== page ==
“You do your job until it is done. We don’t work a shift and get off work at some time. You are finished when you are finished. We value someone who does a bit that is not asked for. Like if someone asks me to do laundry because they are sick or taking care of babies or something, I will also try to fold it and bring it back to them, even though they didn’t ask me to.”
“We get together with families and the children have friends at other colonies. They go visit all the time. Especially after the harvest is in we all have a lot more time. It’s not like we are working all the time.”
“Not all colonies are the same. We have a high school and all the children go through grade 12. At some colonies most of the children only go through grade 8. In Canada it seems like more of the colonies want their children to have the higher levels of education.”
“This colony farms about 9000 acres and has a hog barn where we raise pigs up to a certain size and then ship them to other operations. We have about 9000 sows. And we make and sell window blinds. Other colonies have other businesses or specialize in other things. Sometimes we try something that fails so we try something else.”
“Hutterites have been successful because we share and help each other. Think about it. We have equipment or cars that are being shared by 90 or more people; the farmer down the road has the same equipment but it is only being used for one family. We are pretty self sufficient. We do our own building and of course raise most of our own food. We maintain all of our equipment. We dress modestly. But we still buy things in town that we don’t produce or grow here.”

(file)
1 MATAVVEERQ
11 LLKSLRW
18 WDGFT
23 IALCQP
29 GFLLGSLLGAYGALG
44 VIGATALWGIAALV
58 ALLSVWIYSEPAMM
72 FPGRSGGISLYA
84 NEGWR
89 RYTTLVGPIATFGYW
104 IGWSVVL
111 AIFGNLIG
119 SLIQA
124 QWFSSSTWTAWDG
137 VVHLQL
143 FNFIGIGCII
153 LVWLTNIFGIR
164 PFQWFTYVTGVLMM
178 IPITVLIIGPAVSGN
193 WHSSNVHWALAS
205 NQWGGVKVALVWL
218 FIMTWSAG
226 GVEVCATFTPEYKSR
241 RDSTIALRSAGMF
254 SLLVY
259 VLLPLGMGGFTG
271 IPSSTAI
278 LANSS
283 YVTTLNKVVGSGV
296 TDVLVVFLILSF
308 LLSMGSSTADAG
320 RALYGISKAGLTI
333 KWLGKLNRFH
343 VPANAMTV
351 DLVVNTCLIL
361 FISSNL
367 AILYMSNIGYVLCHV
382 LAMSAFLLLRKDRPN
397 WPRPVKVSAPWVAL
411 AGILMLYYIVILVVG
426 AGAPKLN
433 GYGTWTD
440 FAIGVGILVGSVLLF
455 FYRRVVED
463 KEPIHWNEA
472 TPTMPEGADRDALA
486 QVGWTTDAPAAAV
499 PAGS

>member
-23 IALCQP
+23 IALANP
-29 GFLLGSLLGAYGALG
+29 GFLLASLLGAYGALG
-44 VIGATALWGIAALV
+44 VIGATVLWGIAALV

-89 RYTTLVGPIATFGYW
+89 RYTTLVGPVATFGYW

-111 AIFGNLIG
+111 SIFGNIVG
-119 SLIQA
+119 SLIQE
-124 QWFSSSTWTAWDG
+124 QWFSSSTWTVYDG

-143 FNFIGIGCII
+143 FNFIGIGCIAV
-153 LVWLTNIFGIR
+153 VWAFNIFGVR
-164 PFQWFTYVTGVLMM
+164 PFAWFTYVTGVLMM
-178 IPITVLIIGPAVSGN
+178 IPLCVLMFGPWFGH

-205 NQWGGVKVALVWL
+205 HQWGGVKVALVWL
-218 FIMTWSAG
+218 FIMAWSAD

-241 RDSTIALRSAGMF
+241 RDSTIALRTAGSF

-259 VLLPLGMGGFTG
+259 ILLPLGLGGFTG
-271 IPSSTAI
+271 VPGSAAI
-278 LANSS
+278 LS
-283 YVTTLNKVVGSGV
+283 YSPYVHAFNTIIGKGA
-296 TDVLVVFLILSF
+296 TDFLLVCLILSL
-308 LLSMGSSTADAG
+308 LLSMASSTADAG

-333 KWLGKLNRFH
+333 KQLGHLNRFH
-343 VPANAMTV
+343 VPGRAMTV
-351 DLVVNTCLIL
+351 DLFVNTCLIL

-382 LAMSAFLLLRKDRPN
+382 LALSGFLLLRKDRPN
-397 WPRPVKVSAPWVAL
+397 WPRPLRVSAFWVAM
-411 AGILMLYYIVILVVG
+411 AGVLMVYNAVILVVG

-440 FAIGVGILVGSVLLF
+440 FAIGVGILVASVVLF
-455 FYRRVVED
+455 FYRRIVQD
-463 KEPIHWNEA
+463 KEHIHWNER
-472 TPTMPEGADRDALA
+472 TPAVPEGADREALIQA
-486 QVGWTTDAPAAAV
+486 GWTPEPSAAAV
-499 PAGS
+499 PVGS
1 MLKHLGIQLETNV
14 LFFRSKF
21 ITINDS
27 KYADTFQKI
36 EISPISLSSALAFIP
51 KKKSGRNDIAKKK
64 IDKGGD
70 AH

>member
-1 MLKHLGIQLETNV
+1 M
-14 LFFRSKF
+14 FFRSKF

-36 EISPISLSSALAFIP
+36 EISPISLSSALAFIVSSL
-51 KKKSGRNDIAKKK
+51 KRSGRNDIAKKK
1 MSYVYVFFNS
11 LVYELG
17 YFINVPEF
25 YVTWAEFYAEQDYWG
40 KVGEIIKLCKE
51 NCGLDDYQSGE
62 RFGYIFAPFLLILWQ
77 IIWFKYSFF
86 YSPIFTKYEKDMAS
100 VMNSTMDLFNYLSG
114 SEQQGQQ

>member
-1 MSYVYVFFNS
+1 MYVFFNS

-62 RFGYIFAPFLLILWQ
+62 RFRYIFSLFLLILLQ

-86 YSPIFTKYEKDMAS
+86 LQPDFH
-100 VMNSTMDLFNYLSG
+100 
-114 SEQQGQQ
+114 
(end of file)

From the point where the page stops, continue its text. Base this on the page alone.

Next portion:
“People who live in the outside world just get so busy. Maybe they have to work more than one job just to get by. They are in traffic and all those people. We get to spend so much time with our children that other families in the outside world just can’t. We would rather be able to do that than to have more material things like fancy cars or expensive clothes.”
“No one gets paid a wage. All of the regular things we need for the house, or clothing, or shoes and all of that, the colony buys and we take what we need. The women sew our own dresses. We get a little spending money, but if we need something that is not a regular item we ask the finance office for that and they put it on a list and get it for us.”
“We never have to worry about not having enough to eat. We all look after each other’s children like they were our own. And when people get older, they never go to a nursing home. We take care of them here; if we have to we hire in specialists like a nurse, but we take care of them here.”
“School is a mix of in-person and online learning. We have all the technology that any school needs for our students to learn all of the regular classes and meet all of the standards. As the students get older they get phones with voice and text, but they don’t get data until they graduate high school.”
“It’s not like everyone agrees on everything. We have our disagreements like any group of people. We try to find a balance between making sure the colony is financially successful and making sure we don’t make money a priority. We don’t live this way to acquire material wealth.”